43 administrative law
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43 administrative law






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    43 administrative law 43 administrative law Presentation Transcript

    • Chapter 43 Administrative Law
    • Introduction
      • Administrative Law is the rules, orders, and decisions of federal, state, and local government agencies established to perform a specific function.
    • § 1: Agency Creation and Powers
      • The study of Administrative Law requires an understanding of:
        • Enabling Legislation.
        • The Types of Agencies.
        • Agency Powers and the Constitution.
    • Enabling Legislation
      • Enabling legislation is a law passed by Congress to specify the name, purposes, functions, and powers of administrative agency.
      • Federal administrative agencies may exercise only those powers that Congress has delegated to them in enabling legislation.
      • Through similar enabling acts, state legislatures create state administrative agencies.
    • Types of Agencies
      • There are two basic types of administrative agencies:
        • Executive Agencies.
          • Cabinet-level departments of the Executive Branch and their sub-departments.
        • Independent Regulatory Agencies.
          • Agencies outside the major executive departments such as the Federal Aviation Administration or the Federal Communications Commission.
    • Agency Powers and the Constitution
      • Administrative agencies make legislative rules, or substantive rules, that are as legally binding as laws that Congress passed.
      • Administrative agencies are sometimes referred to as the “fourth branch” of the U.S. government.
      • Article I of the U.S. Constitution authorizes delegating such powers to administrative agencies.
    • § 2: Administrative Process
      • Administrative process includes three functions:
        • Rulemaking.
        • Investigation.
        • Adjudication.
    • Rulemaking
      • Rulemaking is the formulation of new regulation.
      • Notice and Comment Rulemaking involves three steps:
        • Notice of the proposed rulemaking (NPRM).
        • Comment Period.
        • The Final Rule.
      • Case 43.1 : AT&T Corp. v. Iowa Utilities Board (1999).
    • Investigation
      • The purpose of investigations is to ensure that the rule issued is based on a consideration of relevant factors rather than being arbitrary and capricious, which include the powers to:
        • Conduct Inspection.
        • Issue Subpoenas.
          • Subpoenas duces tecum requires production of documents.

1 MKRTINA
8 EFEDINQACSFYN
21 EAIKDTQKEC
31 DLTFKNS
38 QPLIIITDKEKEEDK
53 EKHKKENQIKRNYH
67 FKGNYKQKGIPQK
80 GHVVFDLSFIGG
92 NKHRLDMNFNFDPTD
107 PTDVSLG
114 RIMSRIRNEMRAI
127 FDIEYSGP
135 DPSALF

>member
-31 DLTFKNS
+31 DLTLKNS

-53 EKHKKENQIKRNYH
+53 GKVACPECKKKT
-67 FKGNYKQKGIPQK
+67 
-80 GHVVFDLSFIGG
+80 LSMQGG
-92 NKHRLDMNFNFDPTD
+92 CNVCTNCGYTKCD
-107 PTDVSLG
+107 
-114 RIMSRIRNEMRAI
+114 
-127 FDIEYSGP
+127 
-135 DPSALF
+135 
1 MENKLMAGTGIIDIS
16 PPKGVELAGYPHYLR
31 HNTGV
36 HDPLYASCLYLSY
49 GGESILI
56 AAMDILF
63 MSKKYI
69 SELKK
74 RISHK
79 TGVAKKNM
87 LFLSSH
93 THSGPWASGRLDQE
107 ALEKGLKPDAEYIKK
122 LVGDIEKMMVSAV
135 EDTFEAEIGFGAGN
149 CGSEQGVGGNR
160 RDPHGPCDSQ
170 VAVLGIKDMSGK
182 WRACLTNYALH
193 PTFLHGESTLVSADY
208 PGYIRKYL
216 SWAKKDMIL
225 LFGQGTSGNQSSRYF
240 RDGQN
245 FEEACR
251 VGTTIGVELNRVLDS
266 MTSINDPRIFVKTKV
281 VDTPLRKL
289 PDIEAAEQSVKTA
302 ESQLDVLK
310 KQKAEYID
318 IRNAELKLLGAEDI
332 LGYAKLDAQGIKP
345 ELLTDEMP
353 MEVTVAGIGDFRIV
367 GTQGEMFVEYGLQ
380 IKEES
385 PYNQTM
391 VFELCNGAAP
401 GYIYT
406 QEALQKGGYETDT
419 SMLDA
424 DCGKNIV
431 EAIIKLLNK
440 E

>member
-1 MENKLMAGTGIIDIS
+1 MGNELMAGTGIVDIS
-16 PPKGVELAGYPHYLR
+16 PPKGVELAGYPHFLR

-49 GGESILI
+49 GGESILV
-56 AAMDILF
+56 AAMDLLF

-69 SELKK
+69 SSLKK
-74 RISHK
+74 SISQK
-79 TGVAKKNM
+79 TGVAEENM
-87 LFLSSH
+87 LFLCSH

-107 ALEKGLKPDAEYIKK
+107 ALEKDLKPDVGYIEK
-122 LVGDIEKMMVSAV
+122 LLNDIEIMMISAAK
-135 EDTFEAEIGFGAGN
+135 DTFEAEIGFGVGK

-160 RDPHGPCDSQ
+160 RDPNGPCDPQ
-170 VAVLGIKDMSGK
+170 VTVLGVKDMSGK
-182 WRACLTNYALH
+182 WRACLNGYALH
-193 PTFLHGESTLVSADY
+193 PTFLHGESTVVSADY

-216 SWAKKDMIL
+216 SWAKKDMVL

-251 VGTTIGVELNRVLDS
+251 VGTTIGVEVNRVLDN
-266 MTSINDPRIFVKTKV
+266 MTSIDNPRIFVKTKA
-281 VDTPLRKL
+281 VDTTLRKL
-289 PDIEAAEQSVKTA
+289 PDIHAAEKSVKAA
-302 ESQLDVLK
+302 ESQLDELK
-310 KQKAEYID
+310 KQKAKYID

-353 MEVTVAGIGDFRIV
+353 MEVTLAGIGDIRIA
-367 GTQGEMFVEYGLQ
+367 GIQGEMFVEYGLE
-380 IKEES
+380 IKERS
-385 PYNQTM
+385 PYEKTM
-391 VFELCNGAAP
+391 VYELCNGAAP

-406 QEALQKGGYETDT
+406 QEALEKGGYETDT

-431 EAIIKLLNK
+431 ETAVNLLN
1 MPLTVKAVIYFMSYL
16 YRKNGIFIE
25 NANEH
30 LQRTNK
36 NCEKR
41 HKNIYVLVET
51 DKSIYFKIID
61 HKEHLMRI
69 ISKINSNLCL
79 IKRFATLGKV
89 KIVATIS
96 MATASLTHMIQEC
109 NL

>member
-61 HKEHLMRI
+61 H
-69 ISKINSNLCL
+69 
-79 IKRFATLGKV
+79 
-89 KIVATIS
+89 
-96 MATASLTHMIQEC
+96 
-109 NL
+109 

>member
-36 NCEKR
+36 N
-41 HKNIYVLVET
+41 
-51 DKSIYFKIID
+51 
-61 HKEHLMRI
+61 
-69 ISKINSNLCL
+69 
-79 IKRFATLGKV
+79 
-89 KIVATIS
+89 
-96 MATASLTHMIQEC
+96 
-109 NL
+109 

• Subpoenas ad testificandum requires testimony.
      • Case 43.2: FTC v. Ken Roberts Co. (2001).
    • Adjudication
      • The law provides a mechanism for administrative adjudication of suspected rule violations:
        • Negotiate settlements.
        • Formal Complaints.
        • Hearing before Administrative Law Judge.
        • Agency Orders.
    • § 3: Limitations on Agency Powers
      • All three constitutionally created branches of government have some measure of control over administrative agencies.
    • Judicial Controls
      • The Administrative Procedures Act provides for judicial review of most agency actions.
      • A party seeking review must demonstrate standing to sue , there must be actual controversy at issue, and have exhausted all possible administrative remedies.
      • Judicial review of agency action will frequently address whether the agency has acted beyond its authority or failed to discharge its responsibility.
    • Executive Controls
      • Executive branch of government exercises control over agencies through:
        • President power to appoint federal officers, and
        • President’s veto power.
    • Legislative Controls
      • The Congress exercises controls over agencies powers by:
        • Enacting and changing enabling legislation.
        • Determining funding for the agency.
        • Investigating agency actions.
        • Freezing agency enforcement efforts before they take effect.
        • Amending the Administrative Procedures Act.
    • § 4: Public Accountability
      • A number of pieces of legislation make agencies more accountable through public scrutiny.
        • Freedom of Information Act.
        • Government in the Sunshine Act.
        • Regulatory Flexibility Act.
        • Small Business Regulatory Enforcement Fairness Act.
    • Freedom of Information Act
      • This legislation requires the federal government to disclose certain “records” to “any person” on request, even if no reason is given for the request.
      • All federal government agencies are required to make their records available electronically.
    • Government in the Sunshine Act
      • The legislation requires that “every portion of every meeting of an agency” be open to “public observation.”
      • Adequate notice of meetings must be given to the public.
      • Closed meetings are authorized in a limited number of instances.
    • Regulatory Flexibility Act
      • Concern over the effects of regulation on the efficiency of businesses, Congress passed the Regulatory Flexibility Act which requires an analysis of the cost a regulation will impose on small business and must consider less burdensome alternatives.
    • Small Business Regulatory Enforcement Fairness Act
      • This Act allows Congress to review new federal regulations for at least sixty-days before they can take effect.
    • § 5: State Administrative Agencies
      • Cooperation and Conflicts between Parallel Federal and State Agencies.
      • Judicial Review of State Agency Actions.
        • Case 43.3: Swift v. Sublette County Board of County Commissioners (2002).
    • Law on the Web
      • The Administrative Procedures Act (1946).
      • Federal Web Locator .
      • Internet Law Library (CFR).
      • Legal Research Exercises on the Web.